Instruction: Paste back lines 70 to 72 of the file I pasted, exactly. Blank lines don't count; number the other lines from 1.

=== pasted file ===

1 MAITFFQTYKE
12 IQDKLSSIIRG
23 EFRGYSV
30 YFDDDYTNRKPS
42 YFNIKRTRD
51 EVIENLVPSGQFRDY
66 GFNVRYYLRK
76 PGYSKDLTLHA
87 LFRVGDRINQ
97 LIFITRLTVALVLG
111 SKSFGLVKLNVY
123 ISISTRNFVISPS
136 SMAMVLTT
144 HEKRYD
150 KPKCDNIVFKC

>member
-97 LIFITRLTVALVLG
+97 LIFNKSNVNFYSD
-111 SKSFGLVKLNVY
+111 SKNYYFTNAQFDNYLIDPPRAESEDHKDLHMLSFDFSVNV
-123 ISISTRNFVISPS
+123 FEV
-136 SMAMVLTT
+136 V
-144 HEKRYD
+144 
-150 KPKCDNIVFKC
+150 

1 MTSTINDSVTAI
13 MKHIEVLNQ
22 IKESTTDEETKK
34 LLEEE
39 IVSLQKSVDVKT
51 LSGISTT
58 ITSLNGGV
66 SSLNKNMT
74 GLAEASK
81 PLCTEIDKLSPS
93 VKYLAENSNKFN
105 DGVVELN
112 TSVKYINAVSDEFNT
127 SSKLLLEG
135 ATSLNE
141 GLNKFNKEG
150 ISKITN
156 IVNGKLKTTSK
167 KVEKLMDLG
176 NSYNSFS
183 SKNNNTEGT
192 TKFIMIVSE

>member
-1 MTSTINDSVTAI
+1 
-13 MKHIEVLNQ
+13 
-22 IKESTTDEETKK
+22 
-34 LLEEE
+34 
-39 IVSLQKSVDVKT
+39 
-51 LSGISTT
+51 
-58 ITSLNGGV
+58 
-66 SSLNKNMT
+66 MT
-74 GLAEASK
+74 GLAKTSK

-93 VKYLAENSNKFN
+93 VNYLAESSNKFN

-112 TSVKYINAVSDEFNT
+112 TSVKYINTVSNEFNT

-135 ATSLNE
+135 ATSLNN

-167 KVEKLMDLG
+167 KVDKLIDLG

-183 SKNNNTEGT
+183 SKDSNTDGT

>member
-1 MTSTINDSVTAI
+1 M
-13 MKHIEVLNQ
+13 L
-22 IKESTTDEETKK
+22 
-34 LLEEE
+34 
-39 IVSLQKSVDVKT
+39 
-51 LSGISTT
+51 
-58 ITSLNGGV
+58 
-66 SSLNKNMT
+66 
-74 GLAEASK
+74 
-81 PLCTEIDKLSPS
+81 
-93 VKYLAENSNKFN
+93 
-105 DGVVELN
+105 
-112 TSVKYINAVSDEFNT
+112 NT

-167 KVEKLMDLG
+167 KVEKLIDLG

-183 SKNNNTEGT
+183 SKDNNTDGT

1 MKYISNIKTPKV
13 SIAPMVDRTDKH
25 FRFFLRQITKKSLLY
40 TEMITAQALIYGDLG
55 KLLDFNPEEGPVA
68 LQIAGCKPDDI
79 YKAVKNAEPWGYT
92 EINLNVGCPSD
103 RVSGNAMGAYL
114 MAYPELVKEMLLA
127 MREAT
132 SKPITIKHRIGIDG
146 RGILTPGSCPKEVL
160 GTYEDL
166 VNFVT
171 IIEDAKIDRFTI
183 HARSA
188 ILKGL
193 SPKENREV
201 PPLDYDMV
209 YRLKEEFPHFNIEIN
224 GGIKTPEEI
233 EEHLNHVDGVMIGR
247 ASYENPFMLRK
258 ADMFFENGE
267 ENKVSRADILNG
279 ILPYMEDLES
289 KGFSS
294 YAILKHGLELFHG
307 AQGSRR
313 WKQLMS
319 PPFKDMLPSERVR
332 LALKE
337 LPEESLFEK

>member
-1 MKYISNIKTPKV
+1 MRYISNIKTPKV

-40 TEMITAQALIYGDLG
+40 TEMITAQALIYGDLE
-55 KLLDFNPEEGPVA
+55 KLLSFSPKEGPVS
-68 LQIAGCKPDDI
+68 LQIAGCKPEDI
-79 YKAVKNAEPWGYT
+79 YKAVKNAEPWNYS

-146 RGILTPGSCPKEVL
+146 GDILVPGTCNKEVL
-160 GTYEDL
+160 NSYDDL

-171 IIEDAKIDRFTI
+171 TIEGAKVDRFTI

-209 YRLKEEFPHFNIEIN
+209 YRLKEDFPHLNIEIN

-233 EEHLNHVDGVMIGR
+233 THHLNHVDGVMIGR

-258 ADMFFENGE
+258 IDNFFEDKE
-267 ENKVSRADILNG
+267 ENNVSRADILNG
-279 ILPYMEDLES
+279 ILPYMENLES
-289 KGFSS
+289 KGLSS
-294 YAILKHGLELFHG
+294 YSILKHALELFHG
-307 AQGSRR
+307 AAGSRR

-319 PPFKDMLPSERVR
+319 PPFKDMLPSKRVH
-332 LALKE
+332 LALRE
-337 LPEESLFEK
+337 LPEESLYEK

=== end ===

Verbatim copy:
-93 VKYLAENSNKFN
+93 VNYLAESSNKFN

-112 TSVKYINAVSDEFNT